In the 1st four Commandments God teaches us how we are to relate to, honor, obey and respect Him. In the following six Commandments God teaches us how to relate to, honor and respect each other.
So, let’s take a good look at the 5th Commandment, and consider what it says to us.
12 “Honor your father and your mother, that your days may be long upon the land which the Lord your God is giving you.
Okay, so we have the command to honor our father and mother, but what exactly is honor and how do we express it? Let’s take a look at how an online dictionary describes honor:
1. honesty, fairness, or integrity in one’s beliefs and actions: a man of honor.
2. a source of credit or distinction: to be an honor to one’s family.
3. high respect, as for worth, merit, or rank: to be held in honor.
4. such respect manifested: a memorial in honor of the dead.
5. high public esteem; fame; glory: He has earned his position of honor.
So honor seems to describe a set of character traits such as honesty, fairness and respect we need to show our parents.
Now many people look at this Commandment from the view point of how a child and teen should treat his or her parents. And although that is definitely a part of it, I believe it goes even further. I believe it’s just as much directed to adults who are no longer under the control of their parents.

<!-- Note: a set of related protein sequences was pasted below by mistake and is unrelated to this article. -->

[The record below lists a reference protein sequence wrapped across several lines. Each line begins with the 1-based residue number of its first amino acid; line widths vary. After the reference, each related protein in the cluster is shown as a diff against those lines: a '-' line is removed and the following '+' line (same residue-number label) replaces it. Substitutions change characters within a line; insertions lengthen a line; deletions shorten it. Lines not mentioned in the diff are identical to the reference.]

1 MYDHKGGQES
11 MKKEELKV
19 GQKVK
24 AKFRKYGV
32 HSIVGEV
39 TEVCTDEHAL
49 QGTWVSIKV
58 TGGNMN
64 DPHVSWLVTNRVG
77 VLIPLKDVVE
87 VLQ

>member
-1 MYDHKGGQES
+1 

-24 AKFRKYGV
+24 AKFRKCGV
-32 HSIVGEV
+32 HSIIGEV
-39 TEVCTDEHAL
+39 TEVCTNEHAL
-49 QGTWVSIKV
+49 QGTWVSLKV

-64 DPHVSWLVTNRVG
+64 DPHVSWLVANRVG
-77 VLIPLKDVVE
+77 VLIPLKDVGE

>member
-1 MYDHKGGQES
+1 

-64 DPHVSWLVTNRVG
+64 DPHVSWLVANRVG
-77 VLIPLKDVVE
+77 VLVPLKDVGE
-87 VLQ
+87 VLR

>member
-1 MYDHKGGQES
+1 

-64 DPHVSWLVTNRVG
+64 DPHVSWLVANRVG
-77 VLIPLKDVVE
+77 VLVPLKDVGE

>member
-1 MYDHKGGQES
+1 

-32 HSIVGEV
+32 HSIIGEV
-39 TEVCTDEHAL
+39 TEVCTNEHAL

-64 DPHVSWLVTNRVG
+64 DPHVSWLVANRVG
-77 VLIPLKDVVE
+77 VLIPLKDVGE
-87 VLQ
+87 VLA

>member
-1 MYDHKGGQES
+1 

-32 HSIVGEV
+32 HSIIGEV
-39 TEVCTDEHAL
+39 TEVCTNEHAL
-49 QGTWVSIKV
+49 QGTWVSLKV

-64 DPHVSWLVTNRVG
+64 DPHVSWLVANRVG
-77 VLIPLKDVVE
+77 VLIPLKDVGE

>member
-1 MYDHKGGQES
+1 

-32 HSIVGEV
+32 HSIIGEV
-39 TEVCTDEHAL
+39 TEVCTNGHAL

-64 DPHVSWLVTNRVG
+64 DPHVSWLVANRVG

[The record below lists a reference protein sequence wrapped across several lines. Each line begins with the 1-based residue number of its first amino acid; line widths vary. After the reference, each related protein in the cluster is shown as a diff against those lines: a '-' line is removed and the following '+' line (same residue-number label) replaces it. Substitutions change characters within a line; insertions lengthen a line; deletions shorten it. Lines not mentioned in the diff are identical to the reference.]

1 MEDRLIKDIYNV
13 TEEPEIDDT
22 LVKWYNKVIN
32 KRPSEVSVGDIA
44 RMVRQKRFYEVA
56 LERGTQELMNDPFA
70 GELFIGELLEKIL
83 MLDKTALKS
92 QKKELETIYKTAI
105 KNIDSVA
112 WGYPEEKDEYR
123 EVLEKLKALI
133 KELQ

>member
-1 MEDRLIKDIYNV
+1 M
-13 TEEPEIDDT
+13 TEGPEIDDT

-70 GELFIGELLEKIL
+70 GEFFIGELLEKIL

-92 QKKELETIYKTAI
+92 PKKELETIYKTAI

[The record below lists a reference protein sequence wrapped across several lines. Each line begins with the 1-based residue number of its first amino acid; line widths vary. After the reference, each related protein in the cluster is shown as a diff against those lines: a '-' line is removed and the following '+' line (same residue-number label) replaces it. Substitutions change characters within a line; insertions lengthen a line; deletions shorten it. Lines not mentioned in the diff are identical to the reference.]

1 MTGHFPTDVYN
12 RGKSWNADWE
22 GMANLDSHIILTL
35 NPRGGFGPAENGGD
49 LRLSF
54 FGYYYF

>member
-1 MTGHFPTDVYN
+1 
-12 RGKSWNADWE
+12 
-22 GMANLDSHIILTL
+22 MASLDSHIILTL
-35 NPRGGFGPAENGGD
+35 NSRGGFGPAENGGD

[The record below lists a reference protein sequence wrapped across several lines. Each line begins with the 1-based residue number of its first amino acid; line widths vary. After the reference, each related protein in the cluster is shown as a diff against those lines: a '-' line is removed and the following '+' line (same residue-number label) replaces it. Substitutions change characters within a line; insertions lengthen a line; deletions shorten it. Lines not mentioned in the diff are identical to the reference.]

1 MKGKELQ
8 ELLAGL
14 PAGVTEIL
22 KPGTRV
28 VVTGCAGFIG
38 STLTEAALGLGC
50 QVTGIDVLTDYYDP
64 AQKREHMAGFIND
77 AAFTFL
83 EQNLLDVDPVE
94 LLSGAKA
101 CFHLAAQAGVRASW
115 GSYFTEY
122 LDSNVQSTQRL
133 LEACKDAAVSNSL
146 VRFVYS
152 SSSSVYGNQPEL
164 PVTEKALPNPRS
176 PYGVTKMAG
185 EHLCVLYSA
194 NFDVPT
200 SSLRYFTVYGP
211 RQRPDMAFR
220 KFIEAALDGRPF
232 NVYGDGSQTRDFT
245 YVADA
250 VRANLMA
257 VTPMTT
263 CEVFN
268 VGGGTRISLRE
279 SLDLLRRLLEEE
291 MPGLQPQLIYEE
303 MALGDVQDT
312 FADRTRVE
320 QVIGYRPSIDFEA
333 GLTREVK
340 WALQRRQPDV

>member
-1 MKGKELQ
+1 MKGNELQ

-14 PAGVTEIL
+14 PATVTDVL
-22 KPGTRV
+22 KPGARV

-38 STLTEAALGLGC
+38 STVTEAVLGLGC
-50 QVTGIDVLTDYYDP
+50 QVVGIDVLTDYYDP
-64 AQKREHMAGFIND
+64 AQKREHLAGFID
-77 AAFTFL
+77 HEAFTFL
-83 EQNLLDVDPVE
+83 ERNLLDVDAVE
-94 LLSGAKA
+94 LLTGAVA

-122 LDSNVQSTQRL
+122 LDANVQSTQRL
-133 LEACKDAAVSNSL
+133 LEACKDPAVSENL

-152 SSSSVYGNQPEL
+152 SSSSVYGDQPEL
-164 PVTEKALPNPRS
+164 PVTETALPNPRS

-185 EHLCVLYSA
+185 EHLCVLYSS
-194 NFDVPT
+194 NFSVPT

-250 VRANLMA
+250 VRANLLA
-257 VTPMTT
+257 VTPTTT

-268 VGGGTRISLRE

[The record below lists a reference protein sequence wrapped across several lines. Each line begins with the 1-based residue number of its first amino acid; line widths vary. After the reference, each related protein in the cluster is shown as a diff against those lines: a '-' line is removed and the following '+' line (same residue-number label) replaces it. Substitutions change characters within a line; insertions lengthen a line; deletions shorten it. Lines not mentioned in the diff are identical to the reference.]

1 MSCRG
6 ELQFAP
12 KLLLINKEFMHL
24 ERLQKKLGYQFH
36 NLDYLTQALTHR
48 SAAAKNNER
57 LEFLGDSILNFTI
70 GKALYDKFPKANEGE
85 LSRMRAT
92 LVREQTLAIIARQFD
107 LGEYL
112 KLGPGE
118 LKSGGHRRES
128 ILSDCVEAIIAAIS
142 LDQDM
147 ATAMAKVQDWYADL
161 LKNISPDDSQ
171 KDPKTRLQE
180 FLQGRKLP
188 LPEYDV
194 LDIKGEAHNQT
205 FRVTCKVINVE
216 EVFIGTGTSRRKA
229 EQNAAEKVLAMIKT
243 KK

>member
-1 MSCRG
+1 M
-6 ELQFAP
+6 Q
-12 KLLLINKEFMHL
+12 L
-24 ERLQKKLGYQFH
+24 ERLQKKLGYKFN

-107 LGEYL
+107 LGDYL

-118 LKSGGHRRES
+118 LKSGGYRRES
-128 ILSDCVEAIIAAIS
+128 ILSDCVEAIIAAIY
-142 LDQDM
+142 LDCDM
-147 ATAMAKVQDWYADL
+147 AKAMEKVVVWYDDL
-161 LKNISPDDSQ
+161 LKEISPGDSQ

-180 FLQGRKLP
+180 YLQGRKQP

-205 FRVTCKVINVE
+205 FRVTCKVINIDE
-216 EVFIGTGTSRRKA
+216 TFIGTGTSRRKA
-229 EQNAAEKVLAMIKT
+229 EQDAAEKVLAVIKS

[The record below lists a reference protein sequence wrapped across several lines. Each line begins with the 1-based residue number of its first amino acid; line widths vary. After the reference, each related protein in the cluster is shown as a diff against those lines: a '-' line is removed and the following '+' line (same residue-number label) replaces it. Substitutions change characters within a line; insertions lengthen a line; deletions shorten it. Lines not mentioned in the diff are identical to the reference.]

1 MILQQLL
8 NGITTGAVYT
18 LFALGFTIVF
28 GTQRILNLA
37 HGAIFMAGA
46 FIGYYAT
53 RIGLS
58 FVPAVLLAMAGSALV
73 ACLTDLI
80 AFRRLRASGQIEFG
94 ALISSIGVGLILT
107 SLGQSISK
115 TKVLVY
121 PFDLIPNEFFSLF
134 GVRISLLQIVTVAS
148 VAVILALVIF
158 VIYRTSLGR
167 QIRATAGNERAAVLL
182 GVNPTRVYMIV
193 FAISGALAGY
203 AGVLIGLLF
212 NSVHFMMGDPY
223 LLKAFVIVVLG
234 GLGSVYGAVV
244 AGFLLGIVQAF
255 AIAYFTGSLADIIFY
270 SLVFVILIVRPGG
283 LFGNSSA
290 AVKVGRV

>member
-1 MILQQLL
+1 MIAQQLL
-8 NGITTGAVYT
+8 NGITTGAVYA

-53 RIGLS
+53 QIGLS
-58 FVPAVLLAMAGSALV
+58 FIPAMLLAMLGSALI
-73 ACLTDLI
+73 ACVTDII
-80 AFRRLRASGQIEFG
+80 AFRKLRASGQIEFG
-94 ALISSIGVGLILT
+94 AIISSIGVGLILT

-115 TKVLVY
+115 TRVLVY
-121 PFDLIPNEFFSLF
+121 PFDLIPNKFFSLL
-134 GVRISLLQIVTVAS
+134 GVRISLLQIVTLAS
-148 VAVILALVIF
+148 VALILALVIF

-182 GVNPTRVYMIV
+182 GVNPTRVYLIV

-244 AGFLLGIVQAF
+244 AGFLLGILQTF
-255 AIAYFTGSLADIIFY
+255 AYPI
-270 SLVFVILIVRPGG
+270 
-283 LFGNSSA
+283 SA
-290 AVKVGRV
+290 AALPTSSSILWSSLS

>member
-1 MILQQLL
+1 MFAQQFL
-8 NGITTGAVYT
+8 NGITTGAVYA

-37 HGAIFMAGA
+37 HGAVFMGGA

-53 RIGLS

From the following scriptures I think it’s irrefutable that it’s extremely important to God how we treat our parents.
6 Children, obey your parents as you would the Lord, because this is right. 2 Honor your father and mother, which is the first commandment with a promise, 3 so that it may go well with you and that you may have a long life in the land.
Children, obey your parents in everything, for this pleases the Lord.
Another thing I’d like to point out is in order to honor our parents or anyone for that matter, you must be an honorable person. That doesn’t mean perfect, that doesn’t mean someone who never gets mad or makes mistakes, it means being a person of character.
Now where things can get complicated is if one or both of the parents are not very honorable people. Honoring someone like that can be difficult if not close to impossible. What if someone was sexually assaulted by a parent while they were young, does God expect us to treat someone like that with honor?
What about if one or both of your parents were drug addicts or alcoholics and were abusive and neglected you? Does God expect us to treat such ones with honor?
I don’t believe honoring someone is always about holding them in high esteem or respect. Maybe in cases like that, the way your honor those parents is by forgiving the terrible things they’ve done. There’s no ignoring that some people are broken, selfish or just plain bad, and unfortunately innocent children often suffer. In such cases I don’t believe God would necessarily expect you to be involved in their lives. Of course, if you are Christ’s, you need to offer them the same grace as He offers us, if they repent of those things they’ve done to you. In such cases forgiveness and not holding a grudge may be the only way you can honor them.
With those exceptions aside I think most of us had parents who were imperfect, but loved us. My parents weren’t perfect, and were divorced when I was 11. And although there were periods of anger, sadness, fear and confusion during those times, looking back I can see both my parents loved me. They were imperfect as all of us are imperfect, but are definitely deserving of my respect and honor toward them.